Patterns – Excerpt from Chapter 8 – of Turquoise Interlude –A Counterculture Memoir of Free Love, Drugs, and Personal Growth in New Mexico 1968-1970

That the patterns of my relationships were similar never entered my mind. I couldn’t recognize an alcoholic and I didn’t know about the violence that often accompanies habitual drinking. Drugs were the norm; heavy alcohol use did not alarm me. 

My psychotherapist self screams at my old self now, “Don’t you see the men you are picking? Why so many alcoholics hurling their anger without inhibition?” But the me of then hadn’t learned anything about this. Rebellious excess, especially among artists, had been glorified in recent literature, so I did not become discouraged nor question my choices in men. Their art and our shared passion loomed important to my psyche. I did not know enough to be scared. I had no clue about addiction and was only lucky that my body didn’t crave alcohol, that my genes were not alcoholic. 

My present self also knows that I have always been attracted to artists (all forms) and most of the artists I have known through the years fit the stereotype of “struggling” in many ways. This includes poverty, intense and focused artistic expression, and often drugs and alcohol. Artistic passion is what has always drawn me in. Alcohol and drugs are merely incidental, but not what attract me. 

©2021   Marianna Mejia

Aloka –Dog Soul Partner –Excerpt from Chapter 9 of Turquoise Interlude 1969

Early in spring, when the green was starting to come out of the earth again … I reached in and pulled out the shorthaired, golden brown one, as if I already knew and loved her. Aloka’s warm body fit in my hand. I held her close to my heart and tears came to my eyes welcoming this important new family…

 Aloka … almost died. On the worst night, holding her in my arms next to my heart, I stayed up with her constantly, giving her drops of liquids when I could. Near the dawn I sensed a quickening in her body and could finally feel her decide to live instead of die. From that day on, bonded, we spoke to each other with telepathy and became inseparable until she died fifteen years later.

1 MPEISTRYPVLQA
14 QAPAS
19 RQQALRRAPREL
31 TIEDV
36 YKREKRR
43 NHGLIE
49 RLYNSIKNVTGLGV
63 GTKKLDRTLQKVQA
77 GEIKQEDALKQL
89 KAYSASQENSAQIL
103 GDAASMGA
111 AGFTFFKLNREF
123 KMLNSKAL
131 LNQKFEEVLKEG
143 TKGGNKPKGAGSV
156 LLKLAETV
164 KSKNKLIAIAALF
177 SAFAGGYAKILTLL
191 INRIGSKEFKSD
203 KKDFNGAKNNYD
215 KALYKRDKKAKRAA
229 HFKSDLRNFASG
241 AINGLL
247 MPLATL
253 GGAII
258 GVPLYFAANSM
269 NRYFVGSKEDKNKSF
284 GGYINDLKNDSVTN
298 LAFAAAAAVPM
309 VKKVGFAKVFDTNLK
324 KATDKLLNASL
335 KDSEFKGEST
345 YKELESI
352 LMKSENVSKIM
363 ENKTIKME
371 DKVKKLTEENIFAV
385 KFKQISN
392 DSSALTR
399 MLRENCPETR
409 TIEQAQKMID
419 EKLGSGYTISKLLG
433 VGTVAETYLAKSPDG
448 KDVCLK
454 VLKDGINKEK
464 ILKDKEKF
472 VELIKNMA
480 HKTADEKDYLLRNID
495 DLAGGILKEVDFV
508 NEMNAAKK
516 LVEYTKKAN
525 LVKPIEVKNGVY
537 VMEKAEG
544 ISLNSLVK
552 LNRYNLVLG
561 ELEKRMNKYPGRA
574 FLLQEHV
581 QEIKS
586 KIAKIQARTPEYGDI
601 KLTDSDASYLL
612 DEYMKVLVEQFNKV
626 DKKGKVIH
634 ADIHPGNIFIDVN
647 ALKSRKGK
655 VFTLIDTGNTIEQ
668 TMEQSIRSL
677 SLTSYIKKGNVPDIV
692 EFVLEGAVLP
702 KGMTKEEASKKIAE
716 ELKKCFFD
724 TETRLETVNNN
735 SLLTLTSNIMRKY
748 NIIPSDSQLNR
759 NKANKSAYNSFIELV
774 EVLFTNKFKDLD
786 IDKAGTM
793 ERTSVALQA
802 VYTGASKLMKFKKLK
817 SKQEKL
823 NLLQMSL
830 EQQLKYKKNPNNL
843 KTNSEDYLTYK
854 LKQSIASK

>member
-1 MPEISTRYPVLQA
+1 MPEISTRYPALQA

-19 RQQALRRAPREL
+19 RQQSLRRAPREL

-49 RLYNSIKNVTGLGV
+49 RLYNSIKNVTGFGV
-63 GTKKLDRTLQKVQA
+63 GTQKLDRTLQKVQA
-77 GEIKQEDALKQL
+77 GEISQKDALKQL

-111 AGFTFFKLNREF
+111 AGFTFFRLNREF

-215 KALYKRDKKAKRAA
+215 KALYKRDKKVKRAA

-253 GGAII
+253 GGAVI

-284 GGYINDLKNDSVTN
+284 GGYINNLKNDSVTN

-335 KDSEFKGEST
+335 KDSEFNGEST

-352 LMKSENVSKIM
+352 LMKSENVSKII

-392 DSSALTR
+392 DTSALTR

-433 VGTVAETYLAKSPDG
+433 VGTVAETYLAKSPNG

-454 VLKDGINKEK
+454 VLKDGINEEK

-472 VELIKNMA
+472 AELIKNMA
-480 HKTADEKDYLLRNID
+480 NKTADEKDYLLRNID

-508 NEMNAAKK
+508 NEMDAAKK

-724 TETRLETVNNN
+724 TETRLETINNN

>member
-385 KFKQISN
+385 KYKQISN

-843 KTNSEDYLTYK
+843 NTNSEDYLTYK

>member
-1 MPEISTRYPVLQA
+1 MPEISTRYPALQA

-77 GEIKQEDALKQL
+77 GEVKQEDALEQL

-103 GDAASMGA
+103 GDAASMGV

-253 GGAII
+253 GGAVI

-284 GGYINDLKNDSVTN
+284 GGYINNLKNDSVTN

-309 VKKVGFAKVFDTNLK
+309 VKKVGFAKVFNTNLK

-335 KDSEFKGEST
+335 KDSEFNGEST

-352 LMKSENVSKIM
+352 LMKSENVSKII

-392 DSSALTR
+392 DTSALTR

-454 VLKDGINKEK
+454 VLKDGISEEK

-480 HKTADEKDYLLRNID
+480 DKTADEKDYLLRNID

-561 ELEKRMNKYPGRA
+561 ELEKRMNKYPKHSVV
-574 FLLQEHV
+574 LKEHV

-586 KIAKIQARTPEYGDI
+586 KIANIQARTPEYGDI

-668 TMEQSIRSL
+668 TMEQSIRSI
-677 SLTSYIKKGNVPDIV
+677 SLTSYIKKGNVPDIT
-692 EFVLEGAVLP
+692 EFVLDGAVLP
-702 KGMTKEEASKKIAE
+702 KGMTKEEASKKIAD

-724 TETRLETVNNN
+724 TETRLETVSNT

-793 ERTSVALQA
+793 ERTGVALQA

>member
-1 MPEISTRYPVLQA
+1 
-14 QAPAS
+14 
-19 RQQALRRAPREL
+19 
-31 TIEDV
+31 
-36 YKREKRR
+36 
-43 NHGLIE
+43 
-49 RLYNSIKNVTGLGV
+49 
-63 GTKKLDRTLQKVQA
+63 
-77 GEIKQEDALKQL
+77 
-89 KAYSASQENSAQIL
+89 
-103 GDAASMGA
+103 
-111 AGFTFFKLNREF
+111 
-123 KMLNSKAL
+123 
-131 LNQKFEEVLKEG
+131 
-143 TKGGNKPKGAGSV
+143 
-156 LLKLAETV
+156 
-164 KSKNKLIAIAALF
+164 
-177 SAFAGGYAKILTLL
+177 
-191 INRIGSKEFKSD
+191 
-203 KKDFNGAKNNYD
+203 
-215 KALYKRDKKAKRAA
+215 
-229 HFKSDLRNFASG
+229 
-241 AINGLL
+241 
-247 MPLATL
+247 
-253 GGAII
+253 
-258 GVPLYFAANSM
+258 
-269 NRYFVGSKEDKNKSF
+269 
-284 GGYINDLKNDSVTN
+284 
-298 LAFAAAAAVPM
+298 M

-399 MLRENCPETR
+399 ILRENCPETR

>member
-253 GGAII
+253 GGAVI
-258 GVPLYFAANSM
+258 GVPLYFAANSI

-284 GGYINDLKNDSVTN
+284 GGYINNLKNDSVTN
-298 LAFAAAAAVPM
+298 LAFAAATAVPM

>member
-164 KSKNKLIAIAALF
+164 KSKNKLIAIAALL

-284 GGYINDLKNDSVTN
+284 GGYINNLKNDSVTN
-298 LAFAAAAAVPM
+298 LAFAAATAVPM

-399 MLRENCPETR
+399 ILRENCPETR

Aloka was my first child as well as my companion. We had unconditional love and acceptance. Telepathically she let me know with a look, or sometimes the slightest sound if I wasn’t paying attention, that she had to go outside or wanted water or food. When she sensed danger Aloka transformed into a fierce watchdog, her hair raising along her back, barking, snarling and growling, scaring the perceived intruder and impressing the New Mexico locals, who then wanted her puppies. 

Throughout her lifetime, Aloka was always well behaved and extremely sensitive. If I commanded, “Stay,” she stayed for hours, waiting until I called, “Come.” She slept with me in my tipi that spring and summer. But when I used her as a pillow she would often jump up in the middle of the night, barking, and scare away whatever predator she sensed outside. So usually we just slept curled up next to each other. 

During the days we went for many walks together, exploring and enjoying. I picked up sticks so she could carry them in her mouth. That was easier than trying to run with her, with my hand in her mouth. She was definitely a retriever. Aloka would lope along in front of me, through the high desert and through the forest, smiling, circling back to me when she got too far ahead, her eyes connecting, always with a stick in between her teeth. Her short golden fur was smooth and warm, thickening in winter to ward off the cold, and slightly shedding as the weather got warmer. When I visited friends, Aloka was always with me. At that time, in New Mexico, Aloka met my needs more than any human could have. Love between us flowed easily.

Aloka had become an ally on my adventure. Wherever it led, we were together. Looking back on that time, I wonder how many of my needs were taken care of, satisfied by the dog soul partner who brought me light. 

©2020-2021 Marianna Mejia

Like a Raindrop in a Tear – Excerpt from Chapter 8 of Turquoise Interlude 1969

… New Mexico gave many gifts, in addition to the turquoise earrings I now wore daily. It held me in its culture, infused me with high desert air and growing wisdom, and gave me the beauty of blue sky constantly changing with clouds and sunsets. I searched for the Knowing that I saw in some people’s eyes. 

In that era, my life was a canvas of exploration and experiment in community of others. Although most of us had already tried drugs such as acid in the cities, in the country we expressly used the drugs to commune with nature and expand our awareness. I don’t think that quest has ever ended, as least for me. Many of us merely expanded our methods, as we become aware of our mortal limitations. In the 60’s, our generation was just learning about mortality. Not too many of us had died and we were only starting to have children as we rebelled against the unsatisfactory world of our parents, searching for viable alternatives. Our life style reflected this.  

More than fifty years later, when I re-read the journal I wrote there in New Mexico, I was shocked at the amounts of drugs and relationships I had moved through so quickly in my life quest. But, reflecting more about it, I had to remember the setting of the time. It was an age of innocence and birth. There was excitement and discovery. There was risk, experimentation, and education. Of course, we thought we knew it all, but at the same time, we did not stop searching.  

I sit here like a raindrop in a tear, loving my journey back in the poetry of my early 20’s self, my 1968 through ‘70 self….

©2020-2021 Marianna Mejia